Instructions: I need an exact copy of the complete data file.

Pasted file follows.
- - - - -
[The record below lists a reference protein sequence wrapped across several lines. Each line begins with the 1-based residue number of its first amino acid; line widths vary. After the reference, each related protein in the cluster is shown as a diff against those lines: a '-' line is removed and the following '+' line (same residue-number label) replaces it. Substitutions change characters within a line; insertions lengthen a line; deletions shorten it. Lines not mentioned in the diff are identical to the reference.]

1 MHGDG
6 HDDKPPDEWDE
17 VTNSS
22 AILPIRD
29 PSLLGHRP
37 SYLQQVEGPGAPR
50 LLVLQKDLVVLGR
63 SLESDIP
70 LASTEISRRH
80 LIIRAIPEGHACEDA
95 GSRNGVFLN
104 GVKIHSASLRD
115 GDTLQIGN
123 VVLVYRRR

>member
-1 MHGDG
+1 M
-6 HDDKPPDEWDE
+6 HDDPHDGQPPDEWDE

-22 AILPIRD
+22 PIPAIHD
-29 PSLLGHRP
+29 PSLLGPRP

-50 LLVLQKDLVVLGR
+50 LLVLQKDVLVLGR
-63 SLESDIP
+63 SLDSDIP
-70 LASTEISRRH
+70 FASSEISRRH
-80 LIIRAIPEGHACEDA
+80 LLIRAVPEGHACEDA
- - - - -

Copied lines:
[The record below lists a reference protein sequence wrapped across several lines. Each line begins with the 1-based residue number of its first amino acid; line widths vary. After the reference, each related protein in the cluster is shown as a diff against those lines: a '-' line is removed and the following '+' line (same residue-number label) replaces it. Substitutions change characters within a line; insertions lengthen a line; deletions shorten it. Lines not mentioned in the diff are identical to the reference.]

1 MHGDG
6 HDDKPPDEWDE
17 VTNSS
22 AILPIRD
29 PSLLGHRP
37 SYLQQVEGPGAPR
50 LLVLQKDLVVLGR
63 SLESDIP
70 LASTEISRRH
80 LIIRAIPEGHACEDA
95 GSRNGVFLN
104 GVKIHSASLRD
115 GDTLQIGN
123 VVLVYRRR

>member
-1 MHGDG
+1 M
-6 HDDKPPDEWDE
+6 HDDPHDGQPPDEWDE

-22 AILPIRD
+22 PIPAIHD
-29 PSLLGHRP
+29 PSLLGPRP

-50 LLVLQKDLVVLGR
+50 LLVLQKDVLVLGR
-63 SLESDIP
+63 SLDSDIP
-70 LASTEISRRH
+70 FASSEISRRH
-80 LIIRAIPEGHACEDA
+80 LLIRAVPEGHACEDA